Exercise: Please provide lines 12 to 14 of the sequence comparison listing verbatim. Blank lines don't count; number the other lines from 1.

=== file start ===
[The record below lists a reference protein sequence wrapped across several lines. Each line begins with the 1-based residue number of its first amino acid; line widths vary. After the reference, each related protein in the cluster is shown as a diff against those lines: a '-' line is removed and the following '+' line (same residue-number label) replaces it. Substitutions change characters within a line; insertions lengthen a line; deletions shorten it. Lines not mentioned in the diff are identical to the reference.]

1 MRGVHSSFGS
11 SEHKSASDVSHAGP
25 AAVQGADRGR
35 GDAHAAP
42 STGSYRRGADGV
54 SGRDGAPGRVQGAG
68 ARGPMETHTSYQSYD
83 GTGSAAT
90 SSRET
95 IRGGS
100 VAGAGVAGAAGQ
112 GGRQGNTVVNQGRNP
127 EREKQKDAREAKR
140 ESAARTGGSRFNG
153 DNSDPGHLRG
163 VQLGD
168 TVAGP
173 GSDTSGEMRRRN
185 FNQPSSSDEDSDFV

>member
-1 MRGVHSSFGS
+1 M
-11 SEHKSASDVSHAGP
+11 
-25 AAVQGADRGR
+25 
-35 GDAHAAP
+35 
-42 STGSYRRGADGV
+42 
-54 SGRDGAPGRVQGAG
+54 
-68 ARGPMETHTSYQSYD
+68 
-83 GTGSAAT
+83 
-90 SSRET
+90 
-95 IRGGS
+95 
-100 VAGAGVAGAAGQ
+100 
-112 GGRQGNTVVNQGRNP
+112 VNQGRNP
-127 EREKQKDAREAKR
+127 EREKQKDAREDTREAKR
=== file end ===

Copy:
100 VAGAGVAGAAGQ
112 GGRQGNTVVNQGRNP
127 EREKQKDAREAKR